Holder’s Batting Average


While I was researching cases to cite as authorities in a motion to dismiss that I’ve been writing this weekend, I found a useful case that lists Eric Holder as one of the parties. It turns out be a case where he came out ahead.

The Attorney General has taken a real drubbing in the Supreme Court. In a piece in the NY Post John Fund and Hans A. von Spakovsky point out that if Holder were a baseball player, he’d have been benched or cut from the team a long time ago. Holder not only loses cases in the Supreme Court, but he’s lost many 9-0.

Holder and Obama have argued that we as Americans don’t have the right to free speech, the right to privacy, the right to due process or the freedom of religion.

Thankfully, the Supreme Court has become the last defense for those who still believe in those rights.

Read the whole thing.

And In Other Court News


The Supreme Court delivered its 12th and 13th unanimous rebukes of former Constitutional Law professor Barack Obama’s administration.

One decision explains the meaning of the recess appointment clause of Article II, Section 2 to Prof. Obama.

The other explained that the First Amendments protections of free speech and free assembly trump laws such as the Massachusetts statute which banned peaceful protests around abortion clinics. The Administration agued in support of the law.

#TheCountry’sInTheBestOfHands

Quote of the Day


[I]n the fair administration of justice no man can be judge in his own case, however exalted his station, however righteous his motives, and irrespective of his race, color, politics, or religion. This Court cannot hold that the petitioners were constitutionally free to ignore all the procedures of the law … One may sympathize with the petitioners’ impatient commitment to their cause. But respect for judicial process is a small price to pay for the civilizing hand of law, which alone can give abiding meaning to constitutional freedom.

Walker v. City of Birmingham, 388 U.S. 307 (1967)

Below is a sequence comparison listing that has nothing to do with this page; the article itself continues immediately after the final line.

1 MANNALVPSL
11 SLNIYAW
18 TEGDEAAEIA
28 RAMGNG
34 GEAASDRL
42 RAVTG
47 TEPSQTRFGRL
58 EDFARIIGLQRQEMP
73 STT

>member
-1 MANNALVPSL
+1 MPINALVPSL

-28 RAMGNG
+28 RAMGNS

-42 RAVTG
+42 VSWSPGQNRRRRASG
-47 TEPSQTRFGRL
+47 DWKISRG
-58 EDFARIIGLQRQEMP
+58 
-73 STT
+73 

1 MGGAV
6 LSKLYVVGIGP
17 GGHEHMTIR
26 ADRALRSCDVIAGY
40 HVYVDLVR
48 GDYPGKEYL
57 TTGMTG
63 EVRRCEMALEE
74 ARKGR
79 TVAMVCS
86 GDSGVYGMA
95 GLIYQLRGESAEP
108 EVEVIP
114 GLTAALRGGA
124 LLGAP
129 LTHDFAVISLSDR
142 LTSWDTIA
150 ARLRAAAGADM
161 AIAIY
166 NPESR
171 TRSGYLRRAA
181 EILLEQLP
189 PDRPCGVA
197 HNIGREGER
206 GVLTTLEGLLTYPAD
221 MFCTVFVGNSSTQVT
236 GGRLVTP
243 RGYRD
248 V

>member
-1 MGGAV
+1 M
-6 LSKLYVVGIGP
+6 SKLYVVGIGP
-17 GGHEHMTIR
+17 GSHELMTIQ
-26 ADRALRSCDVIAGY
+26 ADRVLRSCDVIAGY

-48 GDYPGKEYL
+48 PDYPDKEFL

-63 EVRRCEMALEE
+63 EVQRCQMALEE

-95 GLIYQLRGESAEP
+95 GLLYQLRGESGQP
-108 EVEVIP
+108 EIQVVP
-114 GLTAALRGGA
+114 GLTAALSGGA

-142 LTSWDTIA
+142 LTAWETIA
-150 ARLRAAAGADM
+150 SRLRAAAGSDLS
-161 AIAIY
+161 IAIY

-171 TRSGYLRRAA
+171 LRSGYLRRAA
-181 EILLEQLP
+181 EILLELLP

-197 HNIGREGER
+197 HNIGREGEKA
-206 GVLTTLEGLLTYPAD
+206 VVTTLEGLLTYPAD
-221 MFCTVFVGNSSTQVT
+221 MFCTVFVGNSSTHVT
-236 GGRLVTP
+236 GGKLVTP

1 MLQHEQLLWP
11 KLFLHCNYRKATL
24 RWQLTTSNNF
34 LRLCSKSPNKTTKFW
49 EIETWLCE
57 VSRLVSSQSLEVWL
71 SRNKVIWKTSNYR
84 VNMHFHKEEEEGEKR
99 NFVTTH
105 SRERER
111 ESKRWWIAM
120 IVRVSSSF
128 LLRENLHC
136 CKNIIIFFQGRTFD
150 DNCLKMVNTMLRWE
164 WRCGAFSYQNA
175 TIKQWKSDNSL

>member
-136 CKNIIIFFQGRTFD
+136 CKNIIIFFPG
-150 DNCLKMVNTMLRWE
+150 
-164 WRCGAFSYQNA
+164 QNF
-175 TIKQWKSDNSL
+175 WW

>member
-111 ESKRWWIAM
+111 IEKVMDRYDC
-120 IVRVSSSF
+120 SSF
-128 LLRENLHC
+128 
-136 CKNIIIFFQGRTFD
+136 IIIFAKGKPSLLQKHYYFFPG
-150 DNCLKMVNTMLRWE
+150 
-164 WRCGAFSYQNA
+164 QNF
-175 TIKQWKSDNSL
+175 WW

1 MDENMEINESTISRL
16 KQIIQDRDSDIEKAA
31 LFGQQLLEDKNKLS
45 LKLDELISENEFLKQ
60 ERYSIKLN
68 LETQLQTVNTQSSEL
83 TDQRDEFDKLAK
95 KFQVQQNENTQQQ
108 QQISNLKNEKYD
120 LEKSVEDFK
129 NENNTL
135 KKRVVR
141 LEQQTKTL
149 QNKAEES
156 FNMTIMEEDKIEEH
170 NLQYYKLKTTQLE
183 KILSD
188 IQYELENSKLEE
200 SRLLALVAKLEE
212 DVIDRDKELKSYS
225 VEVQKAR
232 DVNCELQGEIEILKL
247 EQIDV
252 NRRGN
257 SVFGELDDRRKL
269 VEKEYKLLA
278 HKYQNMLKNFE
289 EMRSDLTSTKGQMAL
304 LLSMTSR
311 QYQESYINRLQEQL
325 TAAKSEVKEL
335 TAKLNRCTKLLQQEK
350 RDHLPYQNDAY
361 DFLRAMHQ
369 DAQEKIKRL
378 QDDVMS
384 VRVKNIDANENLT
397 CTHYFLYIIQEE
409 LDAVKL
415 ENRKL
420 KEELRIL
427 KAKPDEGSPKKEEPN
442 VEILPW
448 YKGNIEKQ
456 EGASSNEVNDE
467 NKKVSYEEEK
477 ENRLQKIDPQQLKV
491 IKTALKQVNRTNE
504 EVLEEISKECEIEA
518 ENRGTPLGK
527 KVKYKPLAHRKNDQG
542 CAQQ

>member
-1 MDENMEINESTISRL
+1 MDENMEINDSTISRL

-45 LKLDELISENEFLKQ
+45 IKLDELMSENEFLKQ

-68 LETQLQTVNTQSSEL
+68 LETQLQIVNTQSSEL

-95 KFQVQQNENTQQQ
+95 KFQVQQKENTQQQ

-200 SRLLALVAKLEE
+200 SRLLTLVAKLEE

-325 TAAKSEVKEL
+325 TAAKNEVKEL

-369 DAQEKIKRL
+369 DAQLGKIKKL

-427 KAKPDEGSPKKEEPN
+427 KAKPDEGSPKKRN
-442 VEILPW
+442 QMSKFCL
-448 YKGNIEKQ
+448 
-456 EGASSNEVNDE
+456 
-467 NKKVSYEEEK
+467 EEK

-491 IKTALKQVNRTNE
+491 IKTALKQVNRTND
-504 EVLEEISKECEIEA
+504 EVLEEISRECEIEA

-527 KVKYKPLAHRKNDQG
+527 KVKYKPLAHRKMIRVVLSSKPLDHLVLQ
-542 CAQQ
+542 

Supreme Court News


The Supremes have refused to hear an appeal of a case challenging a federal statute concerning threats, in this case a threat made in a YouTube video.

Attorneys for the appellant maintained that the federal threats law—a 1932 statute making extortion illegal—was unconstitutional. Of eight circuit courts of appeal to decide the issue, only the 9th Circuit Court of Appeals has chosen to view the law in line with the appellant’s interpretation. The 9th Circuit is the court whose rulings are most often reversed by the Supreme Court.

BREAKING: Supremes Punt on Prop. 8


The decision not to decide based on the appellants’ lack of standing means that same-sex “marriage” will remain legal in California. The decision is 5-4. Justice Kennedy dissents, joined by Thomas, Alito, and Sotomayor.

More later.

UPDATE—The decision of the Ninth Circuit is vacated and remanded.

We have never before upheld the standing of a private party to defend the constitutionality of a state statute when state officials have chosen not to. We decline to do so for the first time here.

UPDATE 2—The full ruling can be found here.

UPDATE 3—The decision of the Ninth Circuit is vacated and remanded should be a macro on the Supreme Court’s word processors.

BREAKING: Supremes Overturn Section 4 of the Voting Rights Act


The question before the Supreme Court was whether Congress’ decision in 2006 to reauthorize Section 5 of the Voting Rights Act under the pre-existing coverage formula of Section 4(b) of the Voting Rights Act exceeded its authority under the Fourteenth and Fifteenth Amendments and thus violated the Tenth Amendment and Article IV of the United States Constitution.

The ruling striking down Section 4 of the VRA by Chief Justice Roberts states:

Our decision in no way affects the permanent, nationwide ban on racial discrimination in voting found in [Section] 2. We issue no holding on [Section] 5 itself, only on the coverage formula. Congress may draft another formula based on current conditions.

More later.

UPDATE—In his concurring opinion Justice Thomas says he would strike Section 5 because the reasons given for striking Section 4 should apply to 5 also.

UPDATE 2—Here’s what Section 4(b) said:

(b) The provisions of subsection (a) shall apply in any State or in any political subdivision of a state which (1) the Attorney General determines maintained on November 1, 1964, any test or device, and with respect to which (2) the Director of the Census determines that less than 50 percentum of the persons of voting age residing therein were registered on November 1, 1964, or that less than 50 percentum of such persons voted in the presidential election of November 1964.

A determination or certification of the Attorney General or of the Director of the Census under this section or under section 6 or section 13 shall not be reviewable in any court and shall be effective upon publication in the Federal Register.

What the Court ruled was that this formula is so disconnected from present day reality that it can no longer be considered constitutional. Chief Justice John Roberts was joined by Justices Scalia, Kennedy, Thomas, and Alito. Please note that the Court did not invalidate the principle that preclearance can be required. Section 5 was not struck down, but while it survives, it will have no actual effect until Congress can pass a new law to determine which states and/or localities should be covered by it.

UPDATE 3—The opinion may be found here.